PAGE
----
No, sedation dentistry isn't a brand new field in dentistry. It's been around for quite some time, and it offers relieving benefits to patients, five of which we'll tackle today.
History of Sedation Dentistry
Sedation dentistry was first practiced in 1884 by a New England doctor named Horace Wells, who used nitrous oxide for sedating a patient during a tooth extraction.
Unfortunately, this first attempt was a disaster as the patient cried or moaned during the extraction. However, the practice was perfected by Dr. William T.G. Morton two years later, who instead used ether in the same procedure.
As the name suggests, sedation dentistry uses an anesthetic to numb a body part and minimize a patient's pain. Dentists use sedatives during non-invasive procedures such as tooth cleaning or invasive procedures like root canals or tooth extraction.
Depending on the procedure or worry a patient is feeling, four kinds of sedatives with different strengths can be used, namely:
- In minimal sedation, the patient remains awake and relaxed.
- In moderate sedation, the patient may slur words when speaking and vaguely remember the procedure.
- In deep sedation, the patient is barely awake but can still be woken up.
- In general anesthesia, the patient is completely unconscious.
Patients can ingest anesthesia in several ways, such as:
- Inhaled minimal sedation - Inhalation of nitrous oxide or laughing gas via breathing mask or tube.
- Oral sedation - Oral ingestion of a pill, such as Valium and other medications related to the Halcion drug family.
- Moderate IV sedation - Anesthesia is administered intravenously so it works faster.
- Deep sedation/general anesthesia - A powerful anesthetic is introduced to the patient's system via IV line or breathing mask or tube.
It is important to remember that dental houses also use a numbing medication where the dentist will conduct the procedure for pain relief and discomfort reduction.
Benefits and Reasons to Use Sedation
You may be wondering what help anesthetics give to patients if they aren't squeamish or afraid. Here are a few benefits and reasons:
- Sedatives Lessen Patient's Worries - A huge contributing factor to skipped dental appointments is the patient's fear of pain, especially when hearing the high-pitched whirring of a dental apparatus or the sight of blood spurting from one's mouth during a procedure. Anesthetics numb a patient's senses and allow them to relax on the dental chair.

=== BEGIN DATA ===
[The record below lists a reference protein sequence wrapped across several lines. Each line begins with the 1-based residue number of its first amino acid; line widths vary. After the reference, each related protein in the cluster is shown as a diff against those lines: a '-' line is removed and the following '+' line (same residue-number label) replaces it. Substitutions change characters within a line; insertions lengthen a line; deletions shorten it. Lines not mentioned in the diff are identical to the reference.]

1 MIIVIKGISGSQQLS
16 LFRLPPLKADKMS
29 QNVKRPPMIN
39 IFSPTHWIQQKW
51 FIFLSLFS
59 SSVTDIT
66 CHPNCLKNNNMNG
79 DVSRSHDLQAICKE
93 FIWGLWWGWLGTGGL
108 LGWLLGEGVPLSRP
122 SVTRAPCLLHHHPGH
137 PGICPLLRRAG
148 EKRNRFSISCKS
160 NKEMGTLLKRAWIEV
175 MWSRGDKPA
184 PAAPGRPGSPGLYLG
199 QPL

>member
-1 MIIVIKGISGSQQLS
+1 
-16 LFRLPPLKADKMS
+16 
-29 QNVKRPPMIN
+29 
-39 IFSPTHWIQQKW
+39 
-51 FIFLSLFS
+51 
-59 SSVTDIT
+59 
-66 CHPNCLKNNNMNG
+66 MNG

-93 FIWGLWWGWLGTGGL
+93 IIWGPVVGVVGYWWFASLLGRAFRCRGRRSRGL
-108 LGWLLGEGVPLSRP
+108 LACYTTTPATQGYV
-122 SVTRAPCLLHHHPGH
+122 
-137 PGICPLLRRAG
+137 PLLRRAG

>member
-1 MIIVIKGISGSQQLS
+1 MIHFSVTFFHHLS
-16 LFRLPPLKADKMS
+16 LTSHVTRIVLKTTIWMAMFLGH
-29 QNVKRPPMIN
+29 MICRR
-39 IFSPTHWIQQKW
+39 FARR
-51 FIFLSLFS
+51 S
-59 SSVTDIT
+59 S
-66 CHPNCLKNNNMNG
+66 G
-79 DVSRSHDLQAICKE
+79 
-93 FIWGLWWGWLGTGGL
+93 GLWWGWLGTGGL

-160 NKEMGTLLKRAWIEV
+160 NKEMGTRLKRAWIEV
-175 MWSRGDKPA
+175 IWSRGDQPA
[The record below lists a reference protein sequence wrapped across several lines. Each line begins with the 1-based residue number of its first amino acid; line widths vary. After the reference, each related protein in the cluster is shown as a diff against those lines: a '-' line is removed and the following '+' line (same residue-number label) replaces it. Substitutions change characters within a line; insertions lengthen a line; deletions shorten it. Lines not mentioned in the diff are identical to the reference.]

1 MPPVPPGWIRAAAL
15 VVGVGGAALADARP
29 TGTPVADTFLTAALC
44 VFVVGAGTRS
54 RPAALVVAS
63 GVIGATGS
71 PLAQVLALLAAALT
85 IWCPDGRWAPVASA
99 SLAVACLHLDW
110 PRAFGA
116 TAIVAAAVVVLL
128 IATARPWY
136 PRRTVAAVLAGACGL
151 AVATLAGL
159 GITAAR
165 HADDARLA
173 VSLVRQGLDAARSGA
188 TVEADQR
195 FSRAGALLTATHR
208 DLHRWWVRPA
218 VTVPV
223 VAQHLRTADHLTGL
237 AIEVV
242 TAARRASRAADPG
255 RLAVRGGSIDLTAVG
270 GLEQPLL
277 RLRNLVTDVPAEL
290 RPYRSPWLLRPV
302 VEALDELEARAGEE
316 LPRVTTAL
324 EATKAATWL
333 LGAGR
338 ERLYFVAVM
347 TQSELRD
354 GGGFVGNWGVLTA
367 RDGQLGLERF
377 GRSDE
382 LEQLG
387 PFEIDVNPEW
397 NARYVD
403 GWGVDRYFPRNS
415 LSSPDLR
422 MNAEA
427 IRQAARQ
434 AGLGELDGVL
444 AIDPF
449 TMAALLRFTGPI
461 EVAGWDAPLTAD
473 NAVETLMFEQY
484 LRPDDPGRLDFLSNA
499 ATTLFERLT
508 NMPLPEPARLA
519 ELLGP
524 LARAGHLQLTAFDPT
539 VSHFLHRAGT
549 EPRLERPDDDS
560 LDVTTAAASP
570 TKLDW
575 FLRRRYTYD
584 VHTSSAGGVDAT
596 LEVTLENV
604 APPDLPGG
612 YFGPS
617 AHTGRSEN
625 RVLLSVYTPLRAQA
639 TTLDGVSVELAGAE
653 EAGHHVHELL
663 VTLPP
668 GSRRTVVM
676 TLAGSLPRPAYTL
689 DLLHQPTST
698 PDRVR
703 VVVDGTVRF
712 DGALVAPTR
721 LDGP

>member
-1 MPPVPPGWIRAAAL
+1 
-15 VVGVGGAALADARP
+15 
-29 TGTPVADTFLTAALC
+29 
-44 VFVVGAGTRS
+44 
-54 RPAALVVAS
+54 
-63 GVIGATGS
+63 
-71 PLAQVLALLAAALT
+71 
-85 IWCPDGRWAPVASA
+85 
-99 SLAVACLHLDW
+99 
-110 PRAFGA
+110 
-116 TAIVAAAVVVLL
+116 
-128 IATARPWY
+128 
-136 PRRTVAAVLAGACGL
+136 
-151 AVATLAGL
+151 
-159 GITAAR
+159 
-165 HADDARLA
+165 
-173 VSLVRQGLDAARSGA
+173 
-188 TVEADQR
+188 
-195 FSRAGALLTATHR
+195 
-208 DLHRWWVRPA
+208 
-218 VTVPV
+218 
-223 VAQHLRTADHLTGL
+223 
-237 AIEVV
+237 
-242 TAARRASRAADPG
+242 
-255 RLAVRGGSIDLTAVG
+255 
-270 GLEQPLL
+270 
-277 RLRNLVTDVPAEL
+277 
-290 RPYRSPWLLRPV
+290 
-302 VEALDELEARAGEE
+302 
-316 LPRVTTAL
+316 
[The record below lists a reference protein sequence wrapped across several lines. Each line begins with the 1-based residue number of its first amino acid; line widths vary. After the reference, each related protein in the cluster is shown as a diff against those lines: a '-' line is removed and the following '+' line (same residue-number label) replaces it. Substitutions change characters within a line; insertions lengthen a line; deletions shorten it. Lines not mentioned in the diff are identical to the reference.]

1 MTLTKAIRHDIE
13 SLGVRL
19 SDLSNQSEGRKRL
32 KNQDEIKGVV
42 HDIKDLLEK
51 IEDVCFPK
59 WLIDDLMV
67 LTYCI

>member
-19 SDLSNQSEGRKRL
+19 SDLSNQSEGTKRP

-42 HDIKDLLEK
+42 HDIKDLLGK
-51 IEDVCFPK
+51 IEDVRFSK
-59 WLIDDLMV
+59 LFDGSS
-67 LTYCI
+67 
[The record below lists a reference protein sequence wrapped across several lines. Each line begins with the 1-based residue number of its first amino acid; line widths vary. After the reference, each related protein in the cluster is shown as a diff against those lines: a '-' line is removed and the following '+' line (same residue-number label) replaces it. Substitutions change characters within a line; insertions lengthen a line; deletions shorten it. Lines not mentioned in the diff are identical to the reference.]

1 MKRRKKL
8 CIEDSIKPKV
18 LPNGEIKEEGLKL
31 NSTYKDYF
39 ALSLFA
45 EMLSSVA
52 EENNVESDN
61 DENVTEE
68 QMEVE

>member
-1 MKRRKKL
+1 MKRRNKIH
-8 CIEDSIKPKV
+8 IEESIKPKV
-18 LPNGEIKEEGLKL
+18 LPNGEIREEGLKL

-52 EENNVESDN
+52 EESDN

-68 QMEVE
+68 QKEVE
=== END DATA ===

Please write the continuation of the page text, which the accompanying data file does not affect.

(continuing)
- Patients Remain Still - Oral problems such as deep cavities or abscesses require a thorough job from dentists. Without an anesthetic, patients would feel every nerve signal in pain and flail around, making it harder for the doctor to get any work done.
- Dentists Can Work with More Ease - Regardless of a non-invasive or invasive procedure, a relaxed patient means less gagging and less worries for a dentist when working on a particular site. They can administer the proper apparatus and use the necessary tools to address the patient's problems
- Dentists Can Work Efficiently and Effectively - In cases where deep sedation is used, the patient is unconscious, unable to sense anything going on. Thus, dentists can execute the procedure quicker and more effectively as the patient is not reacting to every move, sound, or discomfort.
- Sedation Can Be Relatively Pain-Free - Since a sedative renders a person unconscious and a local anesthetic numbs the pain in the designated area, patients will not feel anything during the procedure as the brain cells do not register sensitivity.
Whether you're anxious about your next visit to a dental house or not, the sedatives work both ways for the patient and the dentist: worries are relieved, pain is lessened, and procedures go much faster!
Book an appointment with Dental House MI if you're looking for sedation dentistry in Waterford, Michigan. We're dental experts who'll find the right sedative to make your visits worry-free. Contact us today!